Mobility matters

I spend a couple of days last week with a relative who has suffered an illness that left him temporarily paralysed from the waist down. Luckily for him, he has recovered from the underlying illness and is now working towards regaining his mobility.

This relative, in his mid-40’s has walked and ran all his life without giving it a second’s thought, now lifting his leg is a massive struggle. However, he has two things on his side: a massive determination to walk again and a wonderful physiotherapist.
When I visited on Thursday, he was able to bear his own weight and remain standing for barely 2 seconds, when I left on Saturday, he was standing on his two feet and managing to bear his weight for 10 seconds. It was a massive achievement and he felt very proud of it. As I watched him, I could not help but see that it takes a certain type of desire to live to the full and an intense focus on the present with a strong eye into the future, to wake up each morning and force yourself to struggle through the simple motions of everyday life.
My relative has learned to laugh when the day is going badly. He has chosen to focus on the little achievements and stay positive. But fighting through the mental block is not all that those who lose their mobility through one illness or another have to cope with in Kenya.
There is a large shortage of physiotherapist in Kenyan health facilities. They are mainly found in the large hospitals and none are found in the dispensaries which are closer to the large masses of people. In Kilifi, I cannot imagine that there are any physiotherapists away from the Kilifi District Hospital which serves a huge population.
The same can be found across the nation: physiotherapists are few and far between. Because of this shortage, many people have to make do with just one session of physiotherapy a week. Bringing a child for physiotherapy for many families is not a small issue. Usually, it is the mother of the home that has to carry the child on her back to hospital, leaving her other children unattended or missing a day’s work, which may mean no food for the children. With time, many stop coming for physiotherapy because the cost to the family is too high and a child, who would have regained some level of mobility, deteriorates.
My relative can afford to pay for a physiotherapist to be at his house for an hour every day. In those few days, I watched her change tactics according to the patient’s needs. Because she spends time with him, she is able to know what muscles to work on each day, to plan a schedule that fits well with her patient. It is highly unlikely that the outcomes from this relative of mine will be similar to those of patients who get to see the physiotherapist once a week.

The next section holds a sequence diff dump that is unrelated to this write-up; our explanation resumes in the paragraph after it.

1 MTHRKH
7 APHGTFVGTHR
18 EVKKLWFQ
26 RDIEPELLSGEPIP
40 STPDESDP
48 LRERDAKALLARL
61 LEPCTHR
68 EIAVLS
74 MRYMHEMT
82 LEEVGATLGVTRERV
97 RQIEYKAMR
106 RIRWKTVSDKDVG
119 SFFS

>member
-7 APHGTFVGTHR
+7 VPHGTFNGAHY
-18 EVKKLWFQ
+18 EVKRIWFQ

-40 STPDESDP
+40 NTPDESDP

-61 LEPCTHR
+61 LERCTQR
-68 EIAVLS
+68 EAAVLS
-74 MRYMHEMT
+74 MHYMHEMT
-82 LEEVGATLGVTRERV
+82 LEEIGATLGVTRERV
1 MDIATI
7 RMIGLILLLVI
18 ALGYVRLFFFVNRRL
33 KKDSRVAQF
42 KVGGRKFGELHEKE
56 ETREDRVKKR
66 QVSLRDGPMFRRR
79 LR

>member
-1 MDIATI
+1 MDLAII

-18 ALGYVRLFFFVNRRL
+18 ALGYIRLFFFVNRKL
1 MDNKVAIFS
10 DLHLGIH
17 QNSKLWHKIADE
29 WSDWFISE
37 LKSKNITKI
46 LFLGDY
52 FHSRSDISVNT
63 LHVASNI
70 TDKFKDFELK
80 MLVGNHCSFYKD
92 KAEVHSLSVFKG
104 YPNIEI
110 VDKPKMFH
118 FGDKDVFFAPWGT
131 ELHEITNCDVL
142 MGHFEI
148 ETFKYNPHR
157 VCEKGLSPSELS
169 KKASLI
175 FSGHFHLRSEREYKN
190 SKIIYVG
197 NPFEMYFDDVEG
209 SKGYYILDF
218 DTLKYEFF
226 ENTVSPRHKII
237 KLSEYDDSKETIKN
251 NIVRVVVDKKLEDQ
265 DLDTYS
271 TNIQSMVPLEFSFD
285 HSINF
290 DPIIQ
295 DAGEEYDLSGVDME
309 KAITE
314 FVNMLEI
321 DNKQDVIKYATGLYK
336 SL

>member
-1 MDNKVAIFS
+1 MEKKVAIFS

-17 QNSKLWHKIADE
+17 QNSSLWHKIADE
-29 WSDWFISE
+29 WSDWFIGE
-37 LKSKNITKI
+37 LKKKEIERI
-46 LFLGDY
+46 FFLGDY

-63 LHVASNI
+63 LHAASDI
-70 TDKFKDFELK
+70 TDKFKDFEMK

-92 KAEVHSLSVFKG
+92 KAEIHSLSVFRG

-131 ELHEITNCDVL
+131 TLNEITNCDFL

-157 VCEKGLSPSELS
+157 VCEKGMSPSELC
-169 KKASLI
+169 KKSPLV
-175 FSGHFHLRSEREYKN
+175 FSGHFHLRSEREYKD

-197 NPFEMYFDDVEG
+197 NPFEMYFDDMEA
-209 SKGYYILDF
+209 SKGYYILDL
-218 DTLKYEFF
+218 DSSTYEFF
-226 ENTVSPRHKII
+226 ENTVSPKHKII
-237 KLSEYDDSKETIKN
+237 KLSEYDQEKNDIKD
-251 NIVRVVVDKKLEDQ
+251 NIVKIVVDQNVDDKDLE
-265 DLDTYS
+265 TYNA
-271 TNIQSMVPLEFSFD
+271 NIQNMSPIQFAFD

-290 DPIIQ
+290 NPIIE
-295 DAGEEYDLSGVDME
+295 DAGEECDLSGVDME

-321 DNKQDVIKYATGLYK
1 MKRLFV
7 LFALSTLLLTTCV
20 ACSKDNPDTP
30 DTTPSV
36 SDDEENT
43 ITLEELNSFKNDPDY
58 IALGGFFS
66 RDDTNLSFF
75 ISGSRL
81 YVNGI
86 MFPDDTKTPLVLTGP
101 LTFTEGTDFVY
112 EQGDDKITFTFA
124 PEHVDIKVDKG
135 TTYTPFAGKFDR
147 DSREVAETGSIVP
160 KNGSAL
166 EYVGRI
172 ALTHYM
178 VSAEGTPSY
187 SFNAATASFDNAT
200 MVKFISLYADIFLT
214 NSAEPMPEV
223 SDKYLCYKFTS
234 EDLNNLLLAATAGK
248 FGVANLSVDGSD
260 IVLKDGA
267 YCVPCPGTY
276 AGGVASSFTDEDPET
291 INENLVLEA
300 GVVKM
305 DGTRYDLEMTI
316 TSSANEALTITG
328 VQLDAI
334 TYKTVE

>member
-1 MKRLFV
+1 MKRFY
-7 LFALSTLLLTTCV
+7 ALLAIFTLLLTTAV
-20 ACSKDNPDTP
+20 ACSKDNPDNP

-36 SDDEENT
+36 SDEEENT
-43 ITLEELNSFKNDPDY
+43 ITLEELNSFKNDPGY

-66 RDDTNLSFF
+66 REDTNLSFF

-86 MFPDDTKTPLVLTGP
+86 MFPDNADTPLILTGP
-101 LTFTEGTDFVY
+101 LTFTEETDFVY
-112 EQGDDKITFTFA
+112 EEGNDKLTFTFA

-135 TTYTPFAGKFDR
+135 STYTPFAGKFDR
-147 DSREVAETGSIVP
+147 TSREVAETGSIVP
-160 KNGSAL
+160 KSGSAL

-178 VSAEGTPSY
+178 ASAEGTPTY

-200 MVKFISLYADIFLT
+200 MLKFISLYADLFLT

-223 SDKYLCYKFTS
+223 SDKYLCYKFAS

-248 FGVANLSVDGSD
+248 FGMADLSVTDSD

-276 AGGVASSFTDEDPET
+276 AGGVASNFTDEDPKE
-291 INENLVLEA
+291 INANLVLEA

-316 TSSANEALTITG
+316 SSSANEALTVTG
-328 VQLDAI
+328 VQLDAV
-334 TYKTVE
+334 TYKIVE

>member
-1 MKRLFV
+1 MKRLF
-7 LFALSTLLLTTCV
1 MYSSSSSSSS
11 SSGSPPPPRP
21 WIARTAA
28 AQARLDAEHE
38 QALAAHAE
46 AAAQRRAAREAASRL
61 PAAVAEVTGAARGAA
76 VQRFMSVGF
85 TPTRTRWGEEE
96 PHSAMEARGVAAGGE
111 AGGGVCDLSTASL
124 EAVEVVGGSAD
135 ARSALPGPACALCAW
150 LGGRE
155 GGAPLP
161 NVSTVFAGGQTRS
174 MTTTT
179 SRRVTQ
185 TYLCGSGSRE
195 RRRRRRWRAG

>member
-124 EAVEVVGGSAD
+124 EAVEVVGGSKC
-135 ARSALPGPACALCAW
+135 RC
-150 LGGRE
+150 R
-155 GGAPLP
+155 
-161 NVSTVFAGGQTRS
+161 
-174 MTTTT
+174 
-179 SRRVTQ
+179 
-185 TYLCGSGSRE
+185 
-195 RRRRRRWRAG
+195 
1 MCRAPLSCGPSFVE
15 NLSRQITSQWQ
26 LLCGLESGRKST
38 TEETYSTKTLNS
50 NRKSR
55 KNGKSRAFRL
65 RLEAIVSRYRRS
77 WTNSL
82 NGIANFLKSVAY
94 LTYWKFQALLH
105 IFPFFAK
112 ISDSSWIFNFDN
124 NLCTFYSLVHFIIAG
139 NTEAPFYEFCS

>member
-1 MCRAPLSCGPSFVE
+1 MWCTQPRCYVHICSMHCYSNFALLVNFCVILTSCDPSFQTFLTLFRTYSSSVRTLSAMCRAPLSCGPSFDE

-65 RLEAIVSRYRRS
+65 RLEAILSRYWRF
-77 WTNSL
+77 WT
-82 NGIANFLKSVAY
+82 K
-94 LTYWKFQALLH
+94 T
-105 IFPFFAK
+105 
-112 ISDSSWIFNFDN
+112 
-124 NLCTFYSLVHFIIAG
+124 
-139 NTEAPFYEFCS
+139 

Availability and accessability of mobility aids is another problem that many have to deal with. Mobility aids are not that easily available. The Associations of the Physically Disabled in Kenya does a good job at manufacturing mobility aids with the focus being on the permanently handicapped. At the Coast of Kenya, they have a strong presence and one can see their tricycles on the Mtwapa-Mombasa road often, ridden by those with severe disabilities of the lower limbs. They have done a great job and need to be supported in all ways possible ( and ).
However, a lot still needs to be done to improvise mobility for those suffering from disabilities. Kenya has produced many orthopaedic technicians, but few have gone into making mobility aids so they remain very expensive. Many top-end hospitals do not stock locally available aids. Doctors in these top-end hospitals insist on Oppo® products which, although good quality, are highly overpriced.
In India, support for local ingenuity and creativity has driven the cost of these mobility aids down while raising the quality of items to cater for different markets.
The only reason why a walker from a top-end hospital in Kenya will cost Ksh9,000/- while the same item of better quality from India costs Ksh 900/-, is because India allowed the locally produced items to penetrate a wider market and trusted that their products were as good as any imported item.
Buying our own locally produced mobility aids will drive the costs of items down, increase competition in the market and improve quality. I am not against Oppo® but for associations like APDK and rooting for our own orthopaedic technicians to be more creative and come up with products that suit the local needs.
The county governments will help if they employ orthopaedic technicians and gave them some funding to be creative and develop aids suited for the different regions. I imagine that aids for certain regions will differ depending on the local conditions and most common ailments.
In the meantime, I look forward to the next visit to my dear relative next month. I am confident he will be walking with crutches then.